Mental Capacity – Part 1

Guest Blog_ Mental capcity

This article is the first of two on mental capacity. This article considers what mental capacity is and the key principles that underpin it. The second article will follow next month and will look at how mental capacity is assessed and decision making.

What is mental capacity?

Mental capacity is the ability to make decisions for yourself.

The Mental Capacity Act (MCA) 2005 is a law in England and Wales designed to protect and empower people who may lack the mental capacity to make their own decisions. The MCA applies to people aged 16 or over. The Act sets out who can make decisions, in which situations and how this should be done.

There is a Code of Practice (the Code) which provides additional information and guidance about how the MCA works in practice (you can view a copy of the Code online – it’s also possible to order a paper copy).

Certain categories of people, including a Deputy appointed by the Court of Protection or an Attorney under a Lasting Power of Attorney, have a legal duty to have regard to the Code when working with and or caring for people who may lack the capacity to make their own decisions (a consultation on the Code is currently underway).

Examples of people who may lack capacity include those with:

  • A stroke or brain injury
  • A mental health illness
  • Dementia.

Capacity is decision and time specific. Some people may lack capacity to make some decisions for themselves, but will have capacity to make other decisions. This is something I regularly come across as a Court of Protection solicitor – I have clients who can manage smaller sums of money for example £100 per week to buy their food shopping and other small items of personal expenditure but they are unable to manage their large personal injury settlement.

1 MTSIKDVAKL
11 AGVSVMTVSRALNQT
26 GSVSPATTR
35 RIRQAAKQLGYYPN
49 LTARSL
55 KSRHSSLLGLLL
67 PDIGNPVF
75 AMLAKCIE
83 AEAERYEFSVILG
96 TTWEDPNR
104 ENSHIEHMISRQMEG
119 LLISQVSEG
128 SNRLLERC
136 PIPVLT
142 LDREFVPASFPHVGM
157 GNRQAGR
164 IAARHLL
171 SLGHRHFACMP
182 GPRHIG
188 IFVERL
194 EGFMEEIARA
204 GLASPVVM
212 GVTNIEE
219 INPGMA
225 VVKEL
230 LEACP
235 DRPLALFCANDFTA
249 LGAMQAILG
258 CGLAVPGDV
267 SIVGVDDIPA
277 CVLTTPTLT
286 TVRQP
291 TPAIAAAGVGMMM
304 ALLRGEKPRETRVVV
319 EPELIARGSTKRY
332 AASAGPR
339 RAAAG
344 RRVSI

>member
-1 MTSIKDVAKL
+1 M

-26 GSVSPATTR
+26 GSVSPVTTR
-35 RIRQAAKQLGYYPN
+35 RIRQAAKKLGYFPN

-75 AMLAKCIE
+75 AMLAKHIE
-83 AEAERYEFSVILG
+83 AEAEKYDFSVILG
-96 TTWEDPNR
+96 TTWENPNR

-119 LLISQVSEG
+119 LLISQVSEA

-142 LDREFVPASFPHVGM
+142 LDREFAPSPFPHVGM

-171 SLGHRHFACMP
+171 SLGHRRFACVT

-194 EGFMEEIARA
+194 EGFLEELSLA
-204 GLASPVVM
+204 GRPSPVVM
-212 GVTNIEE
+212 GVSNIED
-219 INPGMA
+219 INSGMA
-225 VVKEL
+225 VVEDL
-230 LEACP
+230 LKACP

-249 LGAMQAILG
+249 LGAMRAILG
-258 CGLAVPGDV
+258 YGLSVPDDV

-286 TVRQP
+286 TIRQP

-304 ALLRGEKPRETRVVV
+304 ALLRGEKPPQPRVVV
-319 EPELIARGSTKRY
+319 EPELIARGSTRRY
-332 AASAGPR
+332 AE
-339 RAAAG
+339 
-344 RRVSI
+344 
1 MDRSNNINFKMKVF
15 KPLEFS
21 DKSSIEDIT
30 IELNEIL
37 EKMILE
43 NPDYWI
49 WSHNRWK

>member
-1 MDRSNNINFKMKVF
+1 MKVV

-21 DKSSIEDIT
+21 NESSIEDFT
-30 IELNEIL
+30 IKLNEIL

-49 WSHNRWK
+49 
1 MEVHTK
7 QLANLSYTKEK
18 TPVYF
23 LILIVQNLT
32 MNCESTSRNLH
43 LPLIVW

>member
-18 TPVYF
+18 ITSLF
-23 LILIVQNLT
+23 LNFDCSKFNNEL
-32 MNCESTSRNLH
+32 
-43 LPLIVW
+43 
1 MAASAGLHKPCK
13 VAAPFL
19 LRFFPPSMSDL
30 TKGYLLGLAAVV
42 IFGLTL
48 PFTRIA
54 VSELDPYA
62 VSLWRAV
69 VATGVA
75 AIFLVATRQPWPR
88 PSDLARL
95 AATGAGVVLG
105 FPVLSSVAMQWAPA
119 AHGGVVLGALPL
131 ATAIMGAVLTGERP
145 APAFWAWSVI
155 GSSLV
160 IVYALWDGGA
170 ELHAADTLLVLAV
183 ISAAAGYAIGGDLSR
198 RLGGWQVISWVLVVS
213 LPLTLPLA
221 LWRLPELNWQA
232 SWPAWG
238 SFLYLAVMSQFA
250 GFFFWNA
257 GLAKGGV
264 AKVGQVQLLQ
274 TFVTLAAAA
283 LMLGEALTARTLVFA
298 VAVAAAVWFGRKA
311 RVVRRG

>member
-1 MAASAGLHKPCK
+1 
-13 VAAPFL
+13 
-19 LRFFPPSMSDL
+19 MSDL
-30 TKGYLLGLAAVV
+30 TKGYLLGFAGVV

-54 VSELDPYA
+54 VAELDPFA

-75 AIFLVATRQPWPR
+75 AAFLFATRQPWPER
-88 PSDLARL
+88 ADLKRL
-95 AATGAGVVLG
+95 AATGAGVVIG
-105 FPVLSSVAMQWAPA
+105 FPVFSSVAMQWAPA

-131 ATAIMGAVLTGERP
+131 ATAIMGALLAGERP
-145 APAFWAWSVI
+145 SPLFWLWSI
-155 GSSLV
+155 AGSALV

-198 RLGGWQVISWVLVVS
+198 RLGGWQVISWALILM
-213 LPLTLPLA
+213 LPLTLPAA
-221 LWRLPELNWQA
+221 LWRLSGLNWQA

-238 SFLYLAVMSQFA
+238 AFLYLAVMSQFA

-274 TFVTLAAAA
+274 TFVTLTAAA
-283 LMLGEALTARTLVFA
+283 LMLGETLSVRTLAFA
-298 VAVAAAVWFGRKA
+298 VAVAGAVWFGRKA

A person may lack capacity to make a decision now, but they may gain or regain capacity in the future. Sometimes a person’s capacity to make a decision can be impaired due to illness or a medical condition. The influence of drugs and alcohol could also be a factor. I have known clients who have initially lacked capacity to make decisions about their own property and finances following a brain injury but who have then regained capacity to make those decisions following intensive rehabilitation and appropriate support. 

The MCA is underpinned by five key principles:

  1. Every adult has the right to make decisions for themselves. It must be assumed that they are able to make their own decisions unless it has been shown otherwise.
  • Every adult has the right to be supported to make their own decisions. All reasonable help and support should be given to assist a person to make their own decisions and communicate those decisions before it can be assumed that they have lost capacity.
  • Every adult has the right to make decisions that may appear unwise or eccentric.
  • If a person lacks capacity, any decisions taken on their behalf must be in their best interests.
  • If a person lacks capacity, any decisions taken on their behalf must be the option least restrictive to their rights and freedoms.

Principles 1-3 support the decision-making process before or at the point of determining whether someone lacks capacity. Principles 4-5 support the decision-making process once it has been decided that a person lacks capacity.

How can we help?

Our specialist Court of Protection team has a wealth of experience. If you have any questions or queries, then please contact the writer Charlene Hughes by email at Charlene.Hughes@freeths.co.uk

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